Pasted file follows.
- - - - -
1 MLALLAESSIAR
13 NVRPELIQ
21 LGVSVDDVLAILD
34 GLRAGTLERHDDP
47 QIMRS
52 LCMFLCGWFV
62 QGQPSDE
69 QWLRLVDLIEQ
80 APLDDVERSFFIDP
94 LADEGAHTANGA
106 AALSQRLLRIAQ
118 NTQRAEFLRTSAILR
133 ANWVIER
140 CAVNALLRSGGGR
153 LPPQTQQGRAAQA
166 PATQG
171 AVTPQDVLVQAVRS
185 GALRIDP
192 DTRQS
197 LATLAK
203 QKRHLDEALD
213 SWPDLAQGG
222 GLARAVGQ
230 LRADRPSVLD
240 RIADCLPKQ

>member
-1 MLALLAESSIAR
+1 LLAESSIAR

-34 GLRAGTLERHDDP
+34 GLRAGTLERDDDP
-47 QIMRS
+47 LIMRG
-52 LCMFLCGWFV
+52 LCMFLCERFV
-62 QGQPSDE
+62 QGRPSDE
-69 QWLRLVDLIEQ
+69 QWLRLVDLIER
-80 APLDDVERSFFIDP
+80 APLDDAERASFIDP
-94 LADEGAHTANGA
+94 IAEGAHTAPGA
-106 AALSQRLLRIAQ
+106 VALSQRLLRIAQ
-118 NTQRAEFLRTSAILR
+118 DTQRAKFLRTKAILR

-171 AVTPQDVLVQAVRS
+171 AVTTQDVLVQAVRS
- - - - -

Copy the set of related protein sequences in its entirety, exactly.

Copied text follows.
1 MLALLAESSIAR
13 NVRPELIQ
21 LGVSVDDVLAILD
34 GLRAGTLERHDDP
47 QIMRS
52 LCMFLCGWFV
62 QGQPSDE
69 QWLRLVDLIEQ
80 APLDDVERSFFIDP
94 LADEGAHTANGA
106 AALSQRLLRIAQ
118 NTQRAEFLRTSAILR
133 ANWVIER
140 CAVNALLRSGGGR
153 LPPQTQQGRAAQA
166 PATQG
171 AVTPQDVLVQAVRS
185 GALRIDP
192 DTRQS
197 LATLAK
203 QKRHLDEALD
213 SWPDLAQGG
222 GLARAVGQ
230 LRADRPSVLD
240 RIADCLPKQ

>member
-1 MLALLAESSIAR
+1 LLAESSIAR

-34 GLRAGTLERHDDP
+34 GLRAGTLERDDDP
-47 QIMRS
+47 LIMRG
-52 LCMFLCGWFV
+52 LCMFLCERFV
-62 QGQPSDE
+62 QGRPSDE
-69 QWLRLVDLIEQ
+69 QWLRLVDLIER
-80 APLDDVERSFFIDP
+80 APLDDAERASFIDP
-94 LADEGAHTANGA
+94 IAEGAHTAPGA
-106 AALSQRLLRIAQ
+106 VALSQRLLRIAQ
-118 NTQRAEFLRTSAILR
+118 DTQRAKFLRTKAILR

-171 AVTPQDVLVQAVRS
+171 AVTTQDVLVQAVRS